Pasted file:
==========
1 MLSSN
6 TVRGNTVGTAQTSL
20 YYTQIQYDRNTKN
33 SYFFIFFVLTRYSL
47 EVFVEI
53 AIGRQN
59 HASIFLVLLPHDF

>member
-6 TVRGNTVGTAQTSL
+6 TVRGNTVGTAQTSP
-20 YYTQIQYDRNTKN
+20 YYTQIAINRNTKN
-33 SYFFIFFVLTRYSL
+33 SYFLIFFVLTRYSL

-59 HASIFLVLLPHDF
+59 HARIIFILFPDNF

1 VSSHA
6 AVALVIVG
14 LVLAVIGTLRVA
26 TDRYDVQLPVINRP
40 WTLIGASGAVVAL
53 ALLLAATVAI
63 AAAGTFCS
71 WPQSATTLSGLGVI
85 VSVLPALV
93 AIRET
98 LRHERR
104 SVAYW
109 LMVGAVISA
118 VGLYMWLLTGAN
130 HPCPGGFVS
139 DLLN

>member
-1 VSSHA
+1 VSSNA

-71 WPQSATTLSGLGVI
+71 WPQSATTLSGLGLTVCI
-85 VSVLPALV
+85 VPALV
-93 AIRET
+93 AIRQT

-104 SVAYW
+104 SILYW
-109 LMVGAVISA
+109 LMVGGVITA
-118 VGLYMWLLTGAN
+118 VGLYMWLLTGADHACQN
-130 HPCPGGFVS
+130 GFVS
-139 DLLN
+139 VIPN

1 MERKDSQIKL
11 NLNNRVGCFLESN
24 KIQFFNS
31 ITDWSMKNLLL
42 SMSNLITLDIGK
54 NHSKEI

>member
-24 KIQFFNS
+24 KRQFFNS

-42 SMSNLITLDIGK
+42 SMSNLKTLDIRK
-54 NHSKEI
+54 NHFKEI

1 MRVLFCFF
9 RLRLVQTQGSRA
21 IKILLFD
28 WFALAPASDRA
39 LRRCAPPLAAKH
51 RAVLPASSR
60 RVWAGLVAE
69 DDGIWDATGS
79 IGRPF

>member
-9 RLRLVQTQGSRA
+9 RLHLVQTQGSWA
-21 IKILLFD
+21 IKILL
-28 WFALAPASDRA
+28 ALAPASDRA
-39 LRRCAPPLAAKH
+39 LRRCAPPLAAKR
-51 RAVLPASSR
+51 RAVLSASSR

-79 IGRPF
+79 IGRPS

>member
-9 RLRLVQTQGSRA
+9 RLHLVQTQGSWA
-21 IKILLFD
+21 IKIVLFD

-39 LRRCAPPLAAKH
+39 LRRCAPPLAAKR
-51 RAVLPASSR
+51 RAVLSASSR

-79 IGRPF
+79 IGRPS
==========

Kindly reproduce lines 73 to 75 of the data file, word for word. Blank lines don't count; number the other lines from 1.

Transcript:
79 IGRPF

>member
-9 RLRLVQTQGSRA